Crew and galley: everything you need to know before setting sail on a cruise
Our boat is almost ready, our itinerary has been set, our crew members have arrived filled with goodwill and everyone is ready to set sail. What do we need now?
We must make everyone prepared to survive any situation on board! We cannot indeed leave without first having given our group some basic notions which, during our cruise, might be essential for our safety and for the success of our holiday.
It is therefore important to establish clear roles on board, split tasks cleverly and according to everyone’s skills.
Our advice is to hold a pre-departure briefing with everyone to deal with the most important topics.
The first topic concerns safety on board; everyone must have knowledge and be able to carry out some basic procedures, such as: engine starting, autopilot activation and deactivation; MOB (Man Over Board) button working, use of the VHF radio and location of the main emergency devices.
It may happen that you can’t handle emergencies by yourself; in this case, you have no choice but to ask for help and this is exactly why it is so important that everyone has his own task. Co-operation can solve any problem and, above all, it preserves passengers from panicking on board.
Make everything a procedure; for example, you can explain that, in case of danger, ” Tom” will use radio, ” Dick” will make sure that all passengers have put their life vests on (and, when necessary, he will take additional equipment) while “Harry” will stand by you, giving a hand with the charts and so on.
Everyone must be aware of his task and focus on it because, when people channel their energies into something specific, they handle both stress and panic significantly better. Please don’t forget to give someone his life vest before departure so that the latter can be adjusted according to their sizes and put in an easy-to-reach place.
It is also advisable to write the emergency call procedure and leave a sheet of paper on the chart table bearing specific instructions: Mayday, Mayday, Mayday ( to be used in the event of an imminent life-threatening situation for passengers) or Panpan, Panpan, Panpan ( in the event of a danger of a failure which don’t threaten the safety or the life of passengers on board), this is ( boat name and identification number), are you receiving me? Position ( latitude, longitude), description of the unit (..), type of emergency (…), number of passengers on board (…).
As for maneuvers, performing them all alone can be slow and tiring but, with the help of well-organized and able helpers, everything will be faster and safer.
Here, too, the principle of organization is essential. Everyone must be at the right place at the right time. So, entrust every member of your crew with a specific task! This way, one of your men will deal with mooring operations, taking mooring lines and preparing them on the bitts before throwing them; another will position fenders at the right time while the relieving rope attendant (yes, we know, this is the most thankless task!) will deal with head-on mooring operations and, in case of anchorage, he will maybe also in charge of the windlass. The first times, they might be clumsy but they will learn and you will soon be able to trust them.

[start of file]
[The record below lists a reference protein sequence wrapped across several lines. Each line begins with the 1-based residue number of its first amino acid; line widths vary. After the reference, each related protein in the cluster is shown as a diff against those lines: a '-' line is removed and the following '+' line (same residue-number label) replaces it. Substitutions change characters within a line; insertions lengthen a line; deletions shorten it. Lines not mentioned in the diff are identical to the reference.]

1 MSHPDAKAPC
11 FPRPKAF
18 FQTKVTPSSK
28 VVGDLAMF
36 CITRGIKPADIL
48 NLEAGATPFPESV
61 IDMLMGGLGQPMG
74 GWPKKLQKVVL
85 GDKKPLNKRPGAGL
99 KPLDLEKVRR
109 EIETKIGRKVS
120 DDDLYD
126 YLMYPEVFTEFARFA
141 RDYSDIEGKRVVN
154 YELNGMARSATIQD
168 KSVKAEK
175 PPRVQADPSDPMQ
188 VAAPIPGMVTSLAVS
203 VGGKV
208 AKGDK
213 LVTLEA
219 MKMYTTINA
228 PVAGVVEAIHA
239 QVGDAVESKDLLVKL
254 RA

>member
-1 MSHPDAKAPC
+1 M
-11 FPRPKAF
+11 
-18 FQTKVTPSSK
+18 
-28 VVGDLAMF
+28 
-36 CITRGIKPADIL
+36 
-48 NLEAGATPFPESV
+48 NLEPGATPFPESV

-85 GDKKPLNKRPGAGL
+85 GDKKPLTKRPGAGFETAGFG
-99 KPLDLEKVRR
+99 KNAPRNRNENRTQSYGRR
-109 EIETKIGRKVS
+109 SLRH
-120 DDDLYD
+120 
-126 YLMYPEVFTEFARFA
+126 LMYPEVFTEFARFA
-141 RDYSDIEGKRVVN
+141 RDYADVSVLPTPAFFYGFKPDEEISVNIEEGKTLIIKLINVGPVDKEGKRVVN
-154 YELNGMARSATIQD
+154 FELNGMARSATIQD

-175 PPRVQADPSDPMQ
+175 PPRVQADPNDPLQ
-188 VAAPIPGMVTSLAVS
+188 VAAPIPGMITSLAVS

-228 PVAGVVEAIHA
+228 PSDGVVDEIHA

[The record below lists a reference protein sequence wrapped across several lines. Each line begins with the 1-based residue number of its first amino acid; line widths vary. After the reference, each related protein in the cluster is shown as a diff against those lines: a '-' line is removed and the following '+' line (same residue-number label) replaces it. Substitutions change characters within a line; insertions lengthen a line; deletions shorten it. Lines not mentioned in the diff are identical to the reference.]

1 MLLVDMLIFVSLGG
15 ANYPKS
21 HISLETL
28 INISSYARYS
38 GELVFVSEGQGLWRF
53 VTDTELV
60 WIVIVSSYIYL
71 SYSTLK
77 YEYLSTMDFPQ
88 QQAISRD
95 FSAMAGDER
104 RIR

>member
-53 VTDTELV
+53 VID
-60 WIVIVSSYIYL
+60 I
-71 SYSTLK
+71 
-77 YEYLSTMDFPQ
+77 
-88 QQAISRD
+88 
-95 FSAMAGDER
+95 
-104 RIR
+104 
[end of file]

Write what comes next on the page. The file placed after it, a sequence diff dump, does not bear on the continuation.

If you are travelling on a sailboat, tasks change but philosophy is the same: an operative role for each member of your crew. Be good and patient teachers; everyone will be grateful to you and will be happy to help you!
There is one final aspect to take into account: galley. If prepared correctly, with many delicacies for any taste, it is the pride of the captain. If, on the contrary, it is scarce or unappetizing, it can become a real drama for the crew, overshadowing any earthly paradise you will make your fellow travellers discover. Do we really want to compare a good lunch consisting of spaghetti with bottarga and a good glass of fresh white wine with one made of just a few rice cakes and water?
The first rule is to make a list shared by all the crew; everyone will have his specifics needs and, as far as possible, we must make sure that all needs can be met in order to prevent the responsible for shopping from receiving the complaints of the others!
The second thing to do is to consider our cooking equipment: cooktop, pots and their compatibility with burners. A number of stackable sets with detachable handles are commercially available.
Fresh fruit and vegetables, if left out of the fridge and closed in cabinets, will ripen soon; so, it is preferable to let them in the open air or, if possible, put them in some nets attached to the ceiling. Please pay attention to apples, since they speed up the ripening process of the other fruits.
Drinks are generally stowed in the bilges; please remember to use easily accessible bilges and that glass bottles (wine or beers) break easily when sailing in rough sea if not properly protected.
In case of large crews, don’t let that one single person stows food an drinks; otherwise, he will be stressed the whole time with questions like this: “Listen, where have you put pasta?”.
Or everyone gives a hand or you can make a map of the food arrangement and add it to the safety equipment’s one: it will be like checking that gas bottle and its reserve are full!
Well, are you ready to leave now?